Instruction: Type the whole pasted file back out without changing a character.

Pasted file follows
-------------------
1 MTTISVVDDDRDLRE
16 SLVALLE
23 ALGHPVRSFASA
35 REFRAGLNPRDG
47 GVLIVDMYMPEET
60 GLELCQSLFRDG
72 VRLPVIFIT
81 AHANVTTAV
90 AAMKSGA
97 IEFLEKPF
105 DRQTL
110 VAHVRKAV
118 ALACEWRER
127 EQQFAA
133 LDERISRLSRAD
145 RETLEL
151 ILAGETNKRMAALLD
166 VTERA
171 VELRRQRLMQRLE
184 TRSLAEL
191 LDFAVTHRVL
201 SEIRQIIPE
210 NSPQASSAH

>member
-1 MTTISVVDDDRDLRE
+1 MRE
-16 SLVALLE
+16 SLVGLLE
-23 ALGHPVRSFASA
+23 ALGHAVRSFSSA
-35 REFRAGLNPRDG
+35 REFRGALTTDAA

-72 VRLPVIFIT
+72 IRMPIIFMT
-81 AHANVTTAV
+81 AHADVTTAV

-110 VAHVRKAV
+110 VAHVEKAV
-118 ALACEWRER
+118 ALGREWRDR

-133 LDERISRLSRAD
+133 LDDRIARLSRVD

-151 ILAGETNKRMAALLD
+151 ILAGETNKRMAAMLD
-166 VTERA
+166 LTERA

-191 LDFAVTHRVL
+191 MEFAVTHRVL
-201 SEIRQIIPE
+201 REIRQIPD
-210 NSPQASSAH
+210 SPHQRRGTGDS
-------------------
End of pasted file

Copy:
1 MTTISVVDDDRDLRE
16 SLVALLE
23 ALGHPVRSFASA
35 REFRAGLNPRDG
47 GVLIVDMYMPEET
60 GLELCQSLFRDG
72 VRLPVIFIT
81 AHANVTTAV
90 AAMKSGA
97 IEFLEKPF
105 DRQTL
110 VAHVRKAV
118 ALACEWRER
127 EQQFAA
133 LDERISRLSRAD
145 RETLEL
151 ILAGETNKRMAALLD
166 VTERA
171 VELRRQRLMQRLE
184 TRSLAEL
191 LDFAVTHRVL
201 SEIRQIIPE
210 NSPQASSAH

>member
-1 MTTISVVDDDRDLRE
+1 MRE
-16 SLVALLE
+16 SLVGLLE
-23 ALGHPVRSFASA
+23 ALGHAVRSFSSA
-35 REFRAGLNPRDG
+35 REFRGALTTDAA

-72 VRLPVIFIT
+72 IRMPIIFMT
-81 AHANVTTAV
+81 AHADVTTAV

-110 VAHVRKAV
+110 VAHVEKAV
-118 ALACEWRER
+118 ALGREWRDR

-133 LDERISRLSRAD
+133 LDDRIARLSRVD

-151 ILAGETNKRMAALLD
+151 ILAGETNKRMAAMLD
-166 VTERA
+166 LTERA

-191 LDFAVTHRVL
+191 MEFAVTHRVL
-201 SEIRQIIPE
+201 REIRQIPD
-210 NSPQASSAH
+210 SPHQRRGTGDS